Recently, LONELY GUY 4 (LOG4), an enzyme involved in the final step in the biosynthesis of the plant hormone cytokinin (CK), was identified as a direct target of the TMO5-LHW transcription factor complex (De Rybel et al., 2014b). CK is well known for its important role in later aspects of root vascular patterning (reviewed by Miyashima et al., 2013a). log4 mutants do not show any phenotype, but embryonic vascular tissue development and patterning are severely affected in log1 log2 log3 log4 log5 log7 log8 septuple mutants, indicating a collective requirement for LOG function during CK formation in the vascular tissue (De Rybel et al., 2014b). Furthermore, the treatment of tmo5 t5l1 or lhw mutants with CK was sufficient to increase the number of periclinal cell divisions, causing reversal to diarch patterns and even wild-type cell numbers in lhw, indicating that LOG-derived CK is a major contributor to the vascular function of TMO5-LHW (Fig. 4). An independent study that focused on the LHW-T5L1 complex identified LOG3, LOG4 and APH6 as its direct targets (Ohashi-Ito et al., 2014). Here, TMO5 promoter-driven LOG3 expression was able to rescue the vascular pattern defect of the log3 log4 log7 triple mutant, confirming that local LHW-induced and TMO5/T5L1-induced active CK production is vital for the activation of vascular cell division and, hence, the establishment of vascular patterning. Previously, a mutual inhibitory interaction between auxin and CK was shown to direct patterning of the vascular tissue in distinct domains (Mähönen et al., 2006; Bishopp et al., 2011a,,b). These new findings now show that interactions between the same two hormones control cell division. Simulations using a mathematical model showed that a core network of auxin-CK interactions can explain how these two distinct processes are coordinated (De Rybel et al., 2014b). Clearly, many questions still remain, but this work successfully connects several layers of regulation in embryonic tissue formation.
The determination of shoot and root domains
After the first two rounds of cell division, the octant stage embryo can be anatomically separated into two developmental domains, comprising the upper and lower tier cells, which contribute to the formation of aerial tissues and the hypocotyl and root tissues, respectively (Fig. 1). After this separation, these two domains are fundamentally different and cell division patterns are more regular in the lower than in the upper domain (Yoshida et al., 2014). The differential expression of WOX2, WOX8 and WOX9 also marks these distinct domains (Fig. 5) (Haecker et al., 2004); WOX2 is expressed in the apical domain, whereas WOX8 is expressed in the suspensor, including the future hypophysis, and WOX9 is activated in the basal domain (Haecker et al., 2004). The expression of WOX8/9 in the suspensor is regulated by a WRKY-type transcription factor, WRKY2 (Fig. 5) (Ueda et al., 2011). Loss of WOX8 and WOX9 leads to misregulated cell division in the lower tier cells, suggesting a role for WOX8/9 in basal cell identity (Breuninger et al., 2008).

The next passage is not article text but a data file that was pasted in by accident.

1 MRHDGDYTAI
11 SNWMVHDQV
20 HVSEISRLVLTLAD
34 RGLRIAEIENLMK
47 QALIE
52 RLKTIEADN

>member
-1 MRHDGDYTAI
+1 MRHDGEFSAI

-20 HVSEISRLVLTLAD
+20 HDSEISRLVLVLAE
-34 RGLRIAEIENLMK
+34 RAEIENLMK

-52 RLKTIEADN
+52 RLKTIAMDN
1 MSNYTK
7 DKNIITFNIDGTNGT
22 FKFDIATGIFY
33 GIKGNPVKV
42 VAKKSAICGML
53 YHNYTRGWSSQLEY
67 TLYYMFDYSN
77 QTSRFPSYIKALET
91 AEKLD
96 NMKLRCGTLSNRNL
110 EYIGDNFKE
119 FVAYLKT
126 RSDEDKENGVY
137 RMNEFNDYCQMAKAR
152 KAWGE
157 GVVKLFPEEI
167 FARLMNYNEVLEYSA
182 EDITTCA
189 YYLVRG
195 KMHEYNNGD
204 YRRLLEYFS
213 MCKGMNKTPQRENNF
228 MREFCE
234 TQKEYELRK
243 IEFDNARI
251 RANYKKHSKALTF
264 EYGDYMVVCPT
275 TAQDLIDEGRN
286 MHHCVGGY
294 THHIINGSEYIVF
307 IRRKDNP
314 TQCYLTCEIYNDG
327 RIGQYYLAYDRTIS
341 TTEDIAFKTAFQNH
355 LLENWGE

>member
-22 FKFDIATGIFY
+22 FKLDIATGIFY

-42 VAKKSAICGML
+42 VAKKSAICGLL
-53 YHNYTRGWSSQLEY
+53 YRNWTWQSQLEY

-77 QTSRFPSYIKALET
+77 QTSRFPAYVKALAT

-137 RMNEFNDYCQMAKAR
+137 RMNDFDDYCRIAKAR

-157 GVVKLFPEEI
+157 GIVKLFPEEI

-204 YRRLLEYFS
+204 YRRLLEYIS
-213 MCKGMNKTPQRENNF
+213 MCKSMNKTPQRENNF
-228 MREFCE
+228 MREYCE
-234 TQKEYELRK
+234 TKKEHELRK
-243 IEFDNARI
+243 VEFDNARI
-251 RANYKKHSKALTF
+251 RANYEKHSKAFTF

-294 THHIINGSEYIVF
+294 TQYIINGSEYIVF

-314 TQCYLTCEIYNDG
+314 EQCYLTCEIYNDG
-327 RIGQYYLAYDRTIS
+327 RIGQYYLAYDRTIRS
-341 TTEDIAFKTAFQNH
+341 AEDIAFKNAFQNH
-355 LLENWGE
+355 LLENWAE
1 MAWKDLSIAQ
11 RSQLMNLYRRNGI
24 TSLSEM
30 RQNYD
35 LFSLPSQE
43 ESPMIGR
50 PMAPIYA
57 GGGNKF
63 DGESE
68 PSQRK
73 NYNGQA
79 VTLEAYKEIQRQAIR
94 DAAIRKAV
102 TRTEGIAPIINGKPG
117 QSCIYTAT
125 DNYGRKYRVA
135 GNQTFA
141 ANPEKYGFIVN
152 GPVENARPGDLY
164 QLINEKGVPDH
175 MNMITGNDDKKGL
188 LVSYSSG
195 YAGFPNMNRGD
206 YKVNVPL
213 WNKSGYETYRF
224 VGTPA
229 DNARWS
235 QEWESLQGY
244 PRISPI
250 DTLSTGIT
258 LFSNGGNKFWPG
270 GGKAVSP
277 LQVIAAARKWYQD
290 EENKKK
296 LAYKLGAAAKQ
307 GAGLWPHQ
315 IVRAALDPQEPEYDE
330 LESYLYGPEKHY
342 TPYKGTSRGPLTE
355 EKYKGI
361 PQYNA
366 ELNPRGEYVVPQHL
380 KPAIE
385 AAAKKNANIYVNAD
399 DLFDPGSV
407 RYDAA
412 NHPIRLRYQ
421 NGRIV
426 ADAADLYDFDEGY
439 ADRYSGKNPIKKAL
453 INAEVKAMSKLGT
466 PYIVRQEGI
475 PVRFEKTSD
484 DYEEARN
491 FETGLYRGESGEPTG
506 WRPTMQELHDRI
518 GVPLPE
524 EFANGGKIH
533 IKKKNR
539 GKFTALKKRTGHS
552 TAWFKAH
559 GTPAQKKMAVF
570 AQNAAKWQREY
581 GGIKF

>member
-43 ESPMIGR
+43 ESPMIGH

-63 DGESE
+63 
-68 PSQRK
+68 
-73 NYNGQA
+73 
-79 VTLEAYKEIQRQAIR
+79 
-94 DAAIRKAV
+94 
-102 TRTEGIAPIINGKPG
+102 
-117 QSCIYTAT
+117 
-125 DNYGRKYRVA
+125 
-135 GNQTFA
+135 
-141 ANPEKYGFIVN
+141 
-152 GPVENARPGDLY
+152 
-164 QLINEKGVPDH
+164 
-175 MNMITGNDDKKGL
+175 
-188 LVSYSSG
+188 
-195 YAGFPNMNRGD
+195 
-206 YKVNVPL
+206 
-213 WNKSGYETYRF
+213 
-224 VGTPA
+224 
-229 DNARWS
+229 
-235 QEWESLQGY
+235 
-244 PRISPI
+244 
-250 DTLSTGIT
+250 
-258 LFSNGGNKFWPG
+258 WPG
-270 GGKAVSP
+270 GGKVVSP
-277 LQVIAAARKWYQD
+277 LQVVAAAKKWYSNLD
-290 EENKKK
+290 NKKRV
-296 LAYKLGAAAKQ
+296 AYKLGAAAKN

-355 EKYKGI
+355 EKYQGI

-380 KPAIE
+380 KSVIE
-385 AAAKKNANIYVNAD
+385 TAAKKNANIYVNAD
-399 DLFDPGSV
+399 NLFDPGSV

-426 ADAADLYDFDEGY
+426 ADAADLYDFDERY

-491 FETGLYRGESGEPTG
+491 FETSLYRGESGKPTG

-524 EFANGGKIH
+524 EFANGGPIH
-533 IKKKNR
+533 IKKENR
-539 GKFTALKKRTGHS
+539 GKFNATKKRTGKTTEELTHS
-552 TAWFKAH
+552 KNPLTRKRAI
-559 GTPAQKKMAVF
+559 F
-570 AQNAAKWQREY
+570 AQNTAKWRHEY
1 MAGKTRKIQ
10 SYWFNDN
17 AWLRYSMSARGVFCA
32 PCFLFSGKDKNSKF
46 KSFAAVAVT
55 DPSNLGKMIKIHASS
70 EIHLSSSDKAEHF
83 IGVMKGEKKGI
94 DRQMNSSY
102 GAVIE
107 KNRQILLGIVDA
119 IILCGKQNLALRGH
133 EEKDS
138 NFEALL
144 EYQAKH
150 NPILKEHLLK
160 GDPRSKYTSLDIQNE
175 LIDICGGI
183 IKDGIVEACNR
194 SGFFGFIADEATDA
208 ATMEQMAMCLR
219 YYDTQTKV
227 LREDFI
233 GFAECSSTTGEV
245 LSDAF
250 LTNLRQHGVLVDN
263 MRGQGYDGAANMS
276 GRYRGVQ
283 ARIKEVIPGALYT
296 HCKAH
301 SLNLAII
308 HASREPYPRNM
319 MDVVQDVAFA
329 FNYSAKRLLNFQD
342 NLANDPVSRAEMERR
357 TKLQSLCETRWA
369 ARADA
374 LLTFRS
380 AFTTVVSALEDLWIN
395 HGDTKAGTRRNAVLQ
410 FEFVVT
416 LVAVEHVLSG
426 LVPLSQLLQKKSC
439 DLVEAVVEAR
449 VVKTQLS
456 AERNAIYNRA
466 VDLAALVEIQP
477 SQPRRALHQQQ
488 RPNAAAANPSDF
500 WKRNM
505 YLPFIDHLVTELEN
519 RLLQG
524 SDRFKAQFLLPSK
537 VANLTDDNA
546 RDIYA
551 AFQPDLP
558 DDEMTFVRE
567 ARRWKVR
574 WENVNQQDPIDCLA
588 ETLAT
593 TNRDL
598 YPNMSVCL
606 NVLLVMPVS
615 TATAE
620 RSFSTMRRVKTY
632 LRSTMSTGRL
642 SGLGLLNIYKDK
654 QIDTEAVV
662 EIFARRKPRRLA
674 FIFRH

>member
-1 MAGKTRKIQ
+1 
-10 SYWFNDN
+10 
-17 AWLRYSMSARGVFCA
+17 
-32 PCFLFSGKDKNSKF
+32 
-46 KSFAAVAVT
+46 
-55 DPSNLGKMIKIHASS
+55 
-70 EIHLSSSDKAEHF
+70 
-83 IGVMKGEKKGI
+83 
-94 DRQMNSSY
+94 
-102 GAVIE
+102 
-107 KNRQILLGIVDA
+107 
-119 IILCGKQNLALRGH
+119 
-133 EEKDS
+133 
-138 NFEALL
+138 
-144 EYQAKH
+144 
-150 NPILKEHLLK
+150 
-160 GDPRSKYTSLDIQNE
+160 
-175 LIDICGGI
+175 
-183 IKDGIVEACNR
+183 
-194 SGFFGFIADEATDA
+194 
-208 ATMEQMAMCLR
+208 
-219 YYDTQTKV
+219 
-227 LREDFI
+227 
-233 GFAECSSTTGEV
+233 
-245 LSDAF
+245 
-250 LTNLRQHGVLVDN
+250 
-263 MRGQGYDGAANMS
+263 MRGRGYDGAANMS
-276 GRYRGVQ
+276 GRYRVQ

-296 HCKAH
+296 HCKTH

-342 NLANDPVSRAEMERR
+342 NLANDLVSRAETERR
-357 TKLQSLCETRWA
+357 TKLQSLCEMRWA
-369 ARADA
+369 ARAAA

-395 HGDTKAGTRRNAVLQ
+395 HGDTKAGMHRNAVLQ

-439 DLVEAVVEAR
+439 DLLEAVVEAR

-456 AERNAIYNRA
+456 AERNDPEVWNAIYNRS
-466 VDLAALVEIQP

At what stage are these domains explicitly specified as ‘shoot’ and ‘root’, and what mechanisms instruct this decision? Although only a few factors are known to influence this step, important insight has come from the analysis of two families of transcription factors: the class III HD-ZIP family (Emery et al., 2003) and the AP2-domain PLETHORA (PLT) family (Fig. 5) (Aida et al., 2004; Galinha et al., 2007). HD-ZIP III genes are known to regulate formation of the SAM, the radial (adaxial/abaxial) pattern in the embryo, the boundary between the SAM and the cotyledons, and the dorsal/ventral pattern of leaves during post-embryonic development (Prigge et al., 2005). The HD-ZIP III genes PHABULOSA (PHB), PHAVOLUTA (PHV), REVOLUTA (REV), ARABIDOPSIS THALIANA HOMEOBOX 8 (ATHB8) and ATHB15 are expressed in the upper tier cells at the globular stage of embryogenesis and are redundantly required for post-embryonic shoot maintenance (Emery et al., 2003). The expression of HD-ZIP III genes is controlled by microRNA 165/166 (miR165/166) family members (Mallory et al., 2004), which are expressed in the abaxial region of the embryo (Fig. 5) (Williams et al., 2005; Miyashima et al., 2013b). The PLT1, PLT2, PLT3 [also known as AINTEGUMENTA-LIKE 6 (AIL6)] and BABYBOOM (BBM; also known as PLT4) genes, by contrast, occupy a domain that is roughly complementary to the HD-ZIP III domain and are expressed in lower tier cells at the early globular stage (Fig. 5) (Aida et al., 2004; Galinha et al., 2007). Ectopic expression of PLT1 or PLT2 using constitutive promoters induced all organ identities that originate from the basal region of the embryo, i.e. hypocotyl, root and root stem cell niche, demonstrating a dominant role for PLT1 and PLT2 in basal cell fate determination.